Edinburgh International Children's Festival: Expedition Peter Pan / We Come From Far, Far Away / Baba Yaga
- Kelly Apter
- 6 June 2018
Children's Festival gives families something to talk about
Like water seeping into a sponge, you can see a different world view entering the eyes and ears of a young audience. It's in the laughter, the uninhibited proclamations, the questioning out-loud, and the wriggle of a small bottom as a beat kicks in.
But that's only half the story. Imagine being a fly on the wall of the car or bus journeys home, or at the bedsides later that night – the conversations prompted by this year's Edinburgh International Festival must be absolutely fascinating.
Because festival director, Noel Jordan didn't select shows which spoon fed or provided all the answers. Just introduced, in the most entertaining way possible, the idea that life can be viewed from more than one angle.
Expedition Peter Pan (★★★★☆), by Netherlands-based company Het Laagland, is aimed at children aged 7—12, but it's likely the grown-ups in attendance get just as much out of it (possibly more). Dressed in grey suits, and trapped in overly busy lives, five adults are appalled when toys start magically interrupting their important meetings. Marbles pop out of a woman's mouth, toy cars appear in a man's shoe, and a briefcase of important documents is stuffed with paper aeroplanes.
At first they're outraged, but an hour later – when they've turned the stage into a playground of wonder, and re-kindled their capacity for play – it's as if they've been re-born. For the adults in the audience, it's a salient reminder to make time for fun. For the children – who will most definitely recognise their stressed-out parents on stage – it's a note to encourage mum and dad to join them in their own Neverland. For everyone, it's great fun.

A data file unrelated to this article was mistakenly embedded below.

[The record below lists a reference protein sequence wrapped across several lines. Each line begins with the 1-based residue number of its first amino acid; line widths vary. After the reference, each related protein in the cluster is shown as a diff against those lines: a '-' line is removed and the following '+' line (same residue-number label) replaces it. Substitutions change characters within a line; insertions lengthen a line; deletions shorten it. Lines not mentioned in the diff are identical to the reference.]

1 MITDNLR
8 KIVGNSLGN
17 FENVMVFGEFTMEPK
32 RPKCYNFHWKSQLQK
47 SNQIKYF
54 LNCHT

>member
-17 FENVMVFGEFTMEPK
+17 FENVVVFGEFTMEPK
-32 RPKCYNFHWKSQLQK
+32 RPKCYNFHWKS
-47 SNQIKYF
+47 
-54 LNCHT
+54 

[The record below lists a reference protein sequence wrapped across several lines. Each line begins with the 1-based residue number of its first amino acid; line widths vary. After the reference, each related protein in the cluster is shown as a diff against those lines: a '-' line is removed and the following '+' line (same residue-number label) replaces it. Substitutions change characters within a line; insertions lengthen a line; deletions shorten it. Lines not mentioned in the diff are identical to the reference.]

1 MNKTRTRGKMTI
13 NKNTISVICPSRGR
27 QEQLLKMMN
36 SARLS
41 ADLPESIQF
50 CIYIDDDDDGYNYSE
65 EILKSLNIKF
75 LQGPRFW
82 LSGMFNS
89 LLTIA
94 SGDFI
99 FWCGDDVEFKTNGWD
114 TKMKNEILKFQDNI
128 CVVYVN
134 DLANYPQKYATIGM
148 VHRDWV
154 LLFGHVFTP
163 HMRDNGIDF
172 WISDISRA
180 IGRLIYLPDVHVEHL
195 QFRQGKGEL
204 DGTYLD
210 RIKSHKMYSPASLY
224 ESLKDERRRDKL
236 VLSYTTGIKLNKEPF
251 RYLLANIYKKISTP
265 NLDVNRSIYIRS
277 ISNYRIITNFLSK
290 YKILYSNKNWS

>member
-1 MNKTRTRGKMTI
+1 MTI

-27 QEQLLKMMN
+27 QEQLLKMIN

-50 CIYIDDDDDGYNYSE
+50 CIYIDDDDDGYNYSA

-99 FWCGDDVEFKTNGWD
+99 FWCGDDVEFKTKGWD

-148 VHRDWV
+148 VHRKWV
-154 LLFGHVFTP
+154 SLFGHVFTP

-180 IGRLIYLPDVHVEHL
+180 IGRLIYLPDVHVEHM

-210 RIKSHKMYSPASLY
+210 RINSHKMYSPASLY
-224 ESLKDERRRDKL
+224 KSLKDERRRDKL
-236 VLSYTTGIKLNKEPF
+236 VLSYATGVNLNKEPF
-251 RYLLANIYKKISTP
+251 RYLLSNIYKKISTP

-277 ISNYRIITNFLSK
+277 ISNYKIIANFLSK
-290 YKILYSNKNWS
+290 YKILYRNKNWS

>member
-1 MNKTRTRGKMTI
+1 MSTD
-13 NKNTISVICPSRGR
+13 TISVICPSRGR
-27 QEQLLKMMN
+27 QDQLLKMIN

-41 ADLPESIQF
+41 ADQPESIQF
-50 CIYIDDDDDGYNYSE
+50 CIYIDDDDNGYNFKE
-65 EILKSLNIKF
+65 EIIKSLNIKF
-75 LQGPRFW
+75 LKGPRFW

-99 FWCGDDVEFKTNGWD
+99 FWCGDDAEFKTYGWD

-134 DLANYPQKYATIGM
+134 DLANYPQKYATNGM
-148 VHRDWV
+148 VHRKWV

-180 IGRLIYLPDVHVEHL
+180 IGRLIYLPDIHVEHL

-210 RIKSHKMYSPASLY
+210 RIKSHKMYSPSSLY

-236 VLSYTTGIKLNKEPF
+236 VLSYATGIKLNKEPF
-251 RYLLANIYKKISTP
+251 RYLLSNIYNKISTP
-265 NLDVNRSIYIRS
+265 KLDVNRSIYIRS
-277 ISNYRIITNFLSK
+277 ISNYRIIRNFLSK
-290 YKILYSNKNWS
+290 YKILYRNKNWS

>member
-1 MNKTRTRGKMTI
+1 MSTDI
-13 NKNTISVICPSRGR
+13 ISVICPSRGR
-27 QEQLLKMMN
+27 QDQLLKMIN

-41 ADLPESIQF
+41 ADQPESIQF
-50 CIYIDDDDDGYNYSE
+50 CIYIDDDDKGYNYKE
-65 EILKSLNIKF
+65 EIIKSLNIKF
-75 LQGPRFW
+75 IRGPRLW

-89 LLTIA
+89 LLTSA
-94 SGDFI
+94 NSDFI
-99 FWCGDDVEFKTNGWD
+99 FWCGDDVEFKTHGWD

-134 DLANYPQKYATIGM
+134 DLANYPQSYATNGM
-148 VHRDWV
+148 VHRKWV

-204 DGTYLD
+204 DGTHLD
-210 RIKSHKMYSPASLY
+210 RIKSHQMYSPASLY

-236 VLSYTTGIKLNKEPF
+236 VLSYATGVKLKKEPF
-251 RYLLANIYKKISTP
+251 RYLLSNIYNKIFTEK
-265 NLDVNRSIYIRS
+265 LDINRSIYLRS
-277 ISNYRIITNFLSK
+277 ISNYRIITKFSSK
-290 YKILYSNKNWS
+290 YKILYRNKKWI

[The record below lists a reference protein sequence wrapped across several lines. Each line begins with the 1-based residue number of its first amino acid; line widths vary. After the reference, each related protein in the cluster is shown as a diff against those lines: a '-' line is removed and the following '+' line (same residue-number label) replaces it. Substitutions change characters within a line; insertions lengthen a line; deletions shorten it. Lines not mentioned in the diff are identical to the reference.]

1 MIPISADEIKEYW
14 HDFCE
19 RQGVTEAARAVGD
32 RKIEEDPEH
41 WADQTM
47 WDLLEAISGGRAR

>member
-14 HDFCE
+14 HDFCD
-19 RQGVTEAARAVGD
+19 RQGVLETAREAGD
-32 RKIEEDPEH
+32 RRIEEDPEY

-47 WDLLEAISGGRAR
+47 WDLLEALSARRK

Fun, somehow, is also in good supply in We Come From Far, Far Away (★★★★☆) – despite its deeply troubling subject matter. NIE, a company based in England and Norway, spoke with young asylum seekers who travelled from Aleppo to Oslo alone, and heard their stories. Performed in a Mongolian yurt, the show is an amalgam of those testimonials, depicting two teenage boys who journey hundreds of miles across land and sea.
NIE doesn't shy away from the harsh realities (one of the boys drowns en-route), and yet there is a lightness which makes digesting the information not just possible, but enjoyable. The live music helps, so do the comic touches dappled throughout, and sitting in a tent is always fun – but it's the audience interaction which really wins over the young crowd.
If the ability to talk knowledgably about asylum seekers is the outcome of watching We Come From Far, Far Away, an appreciation of joyfully eccentric theatre is likely to stem from spending an hour with Shona Reppe and Christine Johnston. Reppe is well-known on the Scottish theatre scene for her witty and off-kilter shows for young audiences, while Johnston has much the same reputation in Australia. Together, they're a match made in heaven.
There are many different versions of the traditional Russian folk tale, Baba Yaga (★★★★☆) and the duo have cherry picked their favourites for this updated version. Vasilisa, the original heroine, has become Vaselina, an under-stimulated receptionist in a towerblock where the rules almost outnumber the residents. Up in the Penthouse, the eternally hungry Baba keeps encouraging Vaselina up 'for dinner' – until a moment of liberation teaches them both that there's more than one way to receive nourishment in life.
Important message of empowerment aside, Baba Yaga is a feast for the eyes in every way. Crazy costumes, video clips of distorted faces flashing up on every available surface, and the kind of dancing usually reserved for when noone's watching. Good luck explaining this one, parents.